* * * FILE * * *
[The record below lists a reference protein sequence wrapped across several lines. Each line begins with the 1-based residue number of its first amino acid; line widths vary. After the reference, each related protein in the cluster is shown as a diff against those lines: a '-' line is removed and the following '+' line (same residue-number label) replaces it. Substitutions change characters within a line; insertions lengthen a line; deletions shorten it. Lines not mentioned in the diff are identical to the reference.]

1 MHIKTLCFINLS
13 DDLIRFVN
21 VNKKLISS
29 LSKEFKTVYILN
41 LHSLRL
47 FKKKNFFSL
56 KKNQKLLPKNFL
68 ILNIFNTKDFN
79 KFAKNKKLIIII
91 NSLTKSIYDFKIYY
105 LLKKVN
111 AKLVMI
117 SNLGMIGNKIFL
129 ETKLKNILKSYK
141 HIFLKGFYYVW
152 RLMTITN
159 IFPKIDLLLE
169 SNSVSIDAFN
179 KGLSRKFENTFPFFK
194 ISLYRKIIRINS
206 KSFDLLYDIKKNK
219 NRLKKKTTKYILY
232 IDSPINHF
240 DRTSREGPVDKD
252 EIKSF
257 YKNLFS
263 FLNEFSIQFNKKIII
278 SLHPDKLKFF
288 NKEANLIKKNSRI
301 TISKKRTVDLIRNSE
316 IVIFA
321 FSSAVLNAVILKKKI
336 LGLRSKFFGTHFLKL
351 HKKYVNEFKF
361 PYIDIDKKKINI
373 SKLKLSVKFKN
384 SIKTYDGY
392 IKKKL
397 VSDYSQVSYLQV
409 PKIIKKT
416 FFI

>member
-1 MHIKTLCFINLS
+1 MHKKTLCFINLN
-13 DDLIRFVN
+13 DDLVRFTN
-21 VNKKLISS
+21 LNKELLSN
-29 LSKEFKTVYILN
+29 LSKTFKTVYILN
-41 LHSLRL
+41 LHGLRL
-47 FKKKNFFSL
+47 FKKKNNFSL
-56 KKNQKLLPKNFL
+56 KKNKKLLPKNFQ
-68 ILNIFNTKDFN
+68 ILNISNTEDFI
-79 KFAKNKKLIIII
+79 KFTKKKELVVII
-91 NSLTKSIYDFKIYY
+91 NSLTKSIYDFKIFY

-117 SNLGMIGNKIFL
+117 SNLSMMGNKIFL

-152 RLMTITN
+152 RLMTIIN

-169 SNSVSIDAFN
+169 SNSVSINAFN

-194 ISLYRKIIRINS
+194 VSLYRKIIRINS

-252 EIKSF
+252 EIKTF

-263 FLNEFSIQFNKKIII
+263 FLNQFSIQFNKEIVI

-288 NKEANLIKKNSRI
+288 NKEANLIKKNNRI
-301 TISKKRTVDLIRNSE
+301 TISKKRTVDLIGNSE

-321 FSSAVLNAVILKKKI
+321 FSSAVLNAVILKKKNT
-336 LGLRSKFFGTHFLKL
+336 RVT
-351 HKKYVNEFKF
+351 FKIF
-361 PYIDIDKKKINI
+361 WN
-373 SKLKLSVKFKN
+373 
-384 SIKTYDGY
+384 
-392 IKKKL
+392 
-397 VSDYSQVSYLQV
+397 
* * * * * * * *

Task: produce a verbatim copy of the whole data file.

[The record below lists a reference protein sequence wrapped across several lines. Each line begins with the 1-based residue number of its first amino acid; line widths vary. After the reference, each related protein in the cluster is shown as a diff against those lines: a '-' line is removed and the following '+' line (same residue-number label) replaces it. Substitutions change characters within a line; insertions lengthen a line; deletions shorten it. Lines not mentioned in the diff are identical to the reference.]

1 MHIKTLCFINLS
13 DDLIRFVN
21 VNKKLISS
29 LSKEFKTVYILN
41 LHSLRL
47 FKKKNFFSL
56 KKNQKLLPKNFL
68 ILNIFNTKDFN
79 KFAKNKKLIIII
91 NSLTKSIYDFKIYY
105 LLKKVN
111 AKLVMI
117 SNLGMIGNKIFL
129 ETKLKNILKSYK
141 HIFLKGFYYVW
152 RLMTITN
159 IFPKIDLLLE
169 SNSVSIDAFN
179 KGLSRKFENTFPFFK
194 ISLYRKIIRINS
206 KSFDLLYDIKKNK
219 NRLKKKTTKYILY
232 IDSPINHF
240 DRTSREGPVDKD
252 EIKSF
257 YKNLFS
263 FLNEFSIQFNKKIII
278 SLHPDKLKFF
288 NKEANLIKKNSRI
301 TISKKRTVDLIRNSE
316 IVIFA
321 FSSAVLNAVILKKKI
336 LGLRSKFFGTHFLKL
351 HKKYVNEFKF
361 PYIDIDKKKINI
373 SKLKLSVKFKN
384 SIKTYDGY
392 IKKKL
397 VSDYSQVSYLQV
409 PKIIKKT
416 FFI

>member
-1 MHIKTLCFINLS
+1 MHKKTLCFINLN
-13 DDLIRFVN
+13 DDLVRFTN
-21 VNKKLISS
+21 LNKELLSN
-29 LSKEFKTVYILN
+29 LSKTFKTVYILN
-41 LHSLRL
+41 LHGLRL
-47 FKKKNFFSL
+47 FKKKNNFSL
-56 KKNQKLLPKNFL
+56 KKNKKLLPKNFQ
-68 ILNIFNTKDFN
+68 ILNISNTEDFI
-79 KFAKNKKLIIII
+79 KFTKKKELVVII
-91 NSLTKSIYDFKIYY
+91 NSLTKSIYDFKIFY

-117 SNLGMIGNKIFL
+117 SNLSMMGNKIFL

-152 RLMTITN
+152 RLMTIIN

-169 SNSVSIDAFN
+169 SNSVSINAFN

-194 ISLYRKIIRINS
+194 VSLYRKIIRINS

-252 EIKSF
+252 EIKTF

-263 FLNEFSIQFNKKIII
+263 FLNQFSIQFNKEIVI

-288 NKEANLIKKNSRI
+288 NKEANLIKKNNRI
-301 TISKKRTVDLIRNSE
+301 TISKKRTVDLIGNSE

-321 FSSAVLNAVILKKKI
+321 FSSAVLNAVILKKKNT
-336 LGLRSKFFGTHFLKL
+336 RVT
-351 HKKYVNEFKF
+351 FKIF
-361 PYIDIDKKKINI
+361 WN
-373 SKLKLSVKFKN
+373 
-384 SIKTYDGY
+384 
-392 IKKKL
+392 
-397 VSDYSQVSYLQV
+397 